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January 31, 2008: One Stays, Another Must Go

Baltimore sports fans, there is some good news and some bad news this week. 

The good news is that the Ravens’ new head coach John Harbaugh and returning defensive coordinator Rex Ryan see this city as big enough for both of them. And despite their obviously close friendship and longstanding coaching relationship, the decision for Ryan to return was probably not as easy as they would now make it out to be.

Despite the brave face he put on at this week's press conference, Ryan has to be very disappointed in his inability to land a chief's job in San Diego, Atlanta and Baltimore. He kidded about it saying, “I never really wanted to be a head coach.” And what did he learn from the interview process? “That I am not that good at it.”

It was funny stuff, but a bit too self-deprecating. Still, that’s part of what makes Rex, Rex. Sure, a three-year extension, pay raise and new assistant head coach title probably make it easier to eat humble pie, but it still never tastes good.

Ryan has a huge soft spot for Harbaugh, and he admitted that when he saw the names of the other candidates for the Ravens' head job, he told general manager Ozzie Newsome, “If it isn’t going to be me, John Harbaugh is the one you have to hire.”

Ryan's best option was pretty clear -- be a bigger man and be in the best situation for yourself if and when another head coaching opportunity arises. It was clear to Ryan that staying put afforded him a chance to expand his role and succeed at a level that still could springboard him to a head job.

The easiest thing for Harbaugh would have been to navigate the tricky waters here and bring in his own guy -- except it seems Ryan was Harbaugh’s guy and he wouldn’t let either his or the jilted Ryan’s ego stand in the way of a great fit. So Harbaugh opted for the harder path, bringing back a popular assistant who vied for the job he now has, because it was what was best for the team. If this was Harbaugh’s first acid test, he passed it with flying colors.


The bad news? As PressBox went to print, Erik “Mussina Lite” Bedard was still the property of the Orioles. 

The trade discussions surrounding Bedard and Brian Roberts have been perhaps the strangest Baltimore fans have witnessed. It makes one wonder if the ease with which other trades were made in the past decade might have been the result of how easy it was to pull the Orioles' pants down.

The "Andy MacPhail Way" is a great story for another day; the story here is how smug a presence Bedard has become. While a player should never be judged by what media members think of him, it is quite a challenge to hear a positive word about Bedard the person.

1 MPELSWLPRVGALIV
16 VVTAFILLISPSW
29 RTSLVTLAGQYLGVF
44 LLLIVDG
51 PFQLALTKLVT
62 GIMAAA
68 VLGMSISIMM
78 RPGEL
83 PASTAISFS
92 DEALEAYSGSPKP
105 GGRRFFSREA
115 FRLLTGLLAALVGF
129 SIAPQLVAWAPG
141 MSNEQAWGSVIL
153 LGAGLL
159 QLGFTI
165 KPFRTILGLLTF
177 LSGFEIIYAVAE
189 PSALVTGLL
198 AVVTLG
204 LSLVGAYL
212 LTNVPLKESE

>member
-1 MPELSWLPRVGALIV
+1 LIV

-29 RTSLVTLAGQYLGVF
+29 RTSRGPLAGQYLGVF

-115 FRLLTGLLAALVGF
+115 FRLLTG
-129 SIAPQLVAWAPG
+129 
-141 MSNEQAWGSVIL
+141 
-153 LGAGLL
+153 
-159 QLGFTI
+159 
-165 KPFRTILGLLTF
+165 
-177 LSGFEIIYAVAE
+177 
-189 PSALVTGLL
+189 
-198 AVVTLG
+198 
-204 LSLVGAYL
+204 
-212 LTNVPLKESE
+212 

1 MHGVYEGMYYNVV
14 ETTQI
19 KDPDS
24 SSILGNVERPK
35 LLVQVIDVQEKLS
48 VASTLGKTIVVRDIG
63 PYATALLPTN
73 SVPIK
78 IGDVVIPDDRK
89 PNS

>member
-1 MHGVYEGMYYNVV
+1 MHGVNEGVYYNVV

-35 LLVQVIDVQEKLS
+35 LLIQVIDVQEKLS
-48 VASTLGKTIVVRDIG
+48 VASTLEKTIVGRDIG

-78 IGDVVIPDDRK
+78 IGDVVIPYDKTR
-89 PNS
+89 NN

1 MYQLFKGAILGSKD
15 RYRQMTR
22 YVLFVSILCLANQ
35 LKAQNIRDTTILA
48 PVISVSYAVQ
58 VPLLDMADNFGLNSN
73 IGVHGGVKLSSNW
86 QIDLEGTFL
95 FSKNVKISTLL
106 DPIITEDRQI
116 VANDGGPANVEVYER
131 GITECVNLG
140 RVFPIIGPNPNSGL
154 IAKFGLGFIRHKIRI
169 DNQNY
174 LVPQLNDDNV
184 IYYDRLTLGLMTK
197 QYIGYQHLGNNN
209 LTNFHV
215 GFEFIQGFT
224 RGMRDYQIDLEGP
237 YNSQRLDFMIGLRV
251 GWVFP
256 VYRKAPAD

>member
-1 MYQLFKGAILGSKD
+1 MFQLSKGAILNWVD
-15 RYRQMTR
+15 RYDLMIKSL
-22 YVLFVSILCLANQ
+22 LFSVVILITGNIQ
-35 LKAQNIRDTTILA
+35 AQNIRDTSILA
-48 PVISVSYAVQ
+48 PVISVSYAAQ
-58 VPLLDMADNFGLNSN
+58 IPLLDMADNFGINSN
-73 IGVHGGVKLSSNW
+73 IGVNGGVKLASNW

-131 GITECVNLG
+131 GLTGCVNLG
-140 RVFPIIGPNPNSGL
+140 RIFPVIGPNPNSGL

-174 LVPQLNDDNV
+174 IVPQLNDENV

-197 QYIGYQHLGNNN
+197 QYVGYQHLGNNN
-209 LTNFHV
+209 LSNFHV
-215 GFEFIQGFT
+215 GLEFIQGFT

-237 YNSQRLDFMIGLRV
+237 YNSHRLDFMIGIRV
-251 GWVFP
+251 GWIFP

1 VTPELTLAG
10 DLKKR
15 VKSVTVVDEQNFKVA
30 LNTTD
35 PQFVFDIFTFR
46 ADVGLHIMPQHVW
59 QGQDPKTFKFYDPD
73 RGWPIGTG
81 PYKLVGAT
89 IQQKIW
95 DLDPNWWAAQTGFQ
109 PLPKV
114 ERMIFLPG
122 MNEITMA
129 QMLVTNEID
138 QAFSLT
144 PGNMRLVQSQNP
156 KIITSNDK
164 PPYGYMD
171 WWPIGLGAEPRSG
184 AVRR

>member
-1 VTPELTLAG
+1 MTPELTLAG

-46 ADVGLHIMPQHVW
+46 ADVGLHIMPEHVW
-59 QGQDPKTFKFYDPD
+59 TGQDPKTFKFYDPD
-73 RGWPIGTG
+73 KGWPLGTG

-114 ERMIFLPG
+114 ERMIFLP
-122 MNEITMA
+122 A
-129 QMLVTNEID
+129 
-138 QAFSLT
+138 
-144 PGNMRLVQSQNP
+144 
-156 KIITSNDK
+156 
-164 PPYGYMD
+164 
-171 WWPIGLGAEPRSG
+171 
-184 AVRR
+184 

While the Birds seem intent now on trading Bedard to the Mariners, there was an honest effort by MacPhail to enter into talks with Bedard and agent Mark Pieper about a three-year contract extension. It was only after MacPhail got stonewalled that he has truly intensified his efforts to move one of his most valuable chips.

One side of Bedard's mouth says he is hurt that the team doesn’t want him around, while the other side says he won’t be part of a total rebuilding effort. Too bad Bedard only has two sides of a mouth or he’d have yet another opinion.

I referred to Bedard as “Mussina Lite," in reference to another somewhat unpopular former Oriole pitcher, but there is a huge difference. While Mike Mussina was a bit of a prima donna, at least he had accomplished some things by the age of 28 that gave him some license.

By 28, Mussina had gone 90-40 and twice won 19 games in a season while throwing 1,135 innings. Bedard has racked up a 40-34 record while throwing just 658 innings.

It's simple. Many O's fans want to root for players who want to be in Baltimore and give a damn about turning the sinking ship around. It often seems the only thing Bedard cares about is busting the chops of the media and staying as dispassionate as possible about being an Oriole.


It's one thing to be confident; it's another to be cocky -- and then there is smug. New England coach Bill Belichick has clearly gone over to the smug side. 

The Giants have shown quite a bit these past four weeks while the Patriots struggled in several of their recent games. Tom Coughlin has a hungry team that can stop Belichick's history-making effort with one of his own. 

Giants 31, Patriots 23.

Issue 3.5: January 31, 2008